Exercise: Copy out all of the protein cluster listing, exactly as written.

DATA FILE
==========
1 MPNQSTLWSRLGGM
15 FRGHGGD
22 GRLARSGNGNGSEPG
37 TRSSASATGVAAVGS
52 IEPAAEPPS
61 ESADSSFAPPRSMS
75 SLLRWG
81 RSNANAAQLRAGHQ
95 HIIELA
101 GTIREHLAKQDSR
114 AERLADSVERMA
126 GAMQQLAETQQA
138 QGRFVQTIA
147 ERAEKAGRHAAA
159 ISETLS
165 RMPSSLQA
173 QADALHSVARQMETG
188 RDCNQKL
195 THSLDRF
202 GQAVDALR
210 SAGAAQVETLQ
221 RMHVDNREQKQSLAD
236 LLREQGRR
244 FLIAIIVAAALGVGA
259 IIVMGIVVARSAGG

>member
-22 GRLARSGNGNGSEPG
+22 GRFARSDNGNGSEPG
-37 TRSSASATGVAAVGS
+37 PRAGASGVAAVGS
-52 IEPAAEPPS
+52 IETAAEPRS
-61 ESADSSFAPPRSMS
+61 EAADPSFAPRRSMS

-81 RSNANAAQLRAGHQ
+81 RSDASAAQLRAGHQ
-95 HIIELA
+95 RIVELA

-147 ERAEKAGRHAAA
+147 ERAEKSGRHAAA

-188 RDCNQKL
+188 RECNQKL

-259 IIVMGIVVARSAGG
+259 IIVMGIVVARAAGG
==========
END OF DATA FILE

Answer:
1 MPNQSTLWSRLGGM
15 FRGHGGD
22 GRLARSGNGNGSEPG
37 TRSSASATGVAAVGS
52 IEPAAEPPS
61 ESADSSFAPPRSMS
75 SLLRWG
81 RSNANAAQLRAGHQ
95 HIIELA
101 GTIREHLAKQDSR
114 AERLADSVERMA
126 GAMQQLAETQQA
138 QGRFVQTIA
147 ERAEKAGRHAAA
159 ISETLS
165 RMPSSLQA
173 QADALHSVARQMETG
188 RDCNQKL
195 THSLDRF
202 GQAVDALR
210 SAGAAQVETLQ
221 RMHVDNREQKQSLAD
236 LLREQGRR
244 FLIAIIVAAALGVGA
259 IIVMGIVVARSAGG

>member
-22 GRLARSGNGNGSEPG
+22 GRFARSDNGNGSEPG
-37 TRSSASATGVAAVGS
+37 PRAGASGVAAVGS
-52 IEPAAEPPS
+52 IETAAEPRS
-61 ESADSSFAPPRSMS
+61 EAADPSFAPRRSMS

-81 RSNANAAQLRAGHQ
+81 RSDASAAQLRAGHQ
-95 HIIELA
+95 RIVELA

-147 ERAEKAGRHAAA
+147 ERAEKSGRHAAA

-188 RDCNQKL
+188 RECNQKL

-259 IIVMGIVVARSAGG
+259 IIVMGIVVARAAGG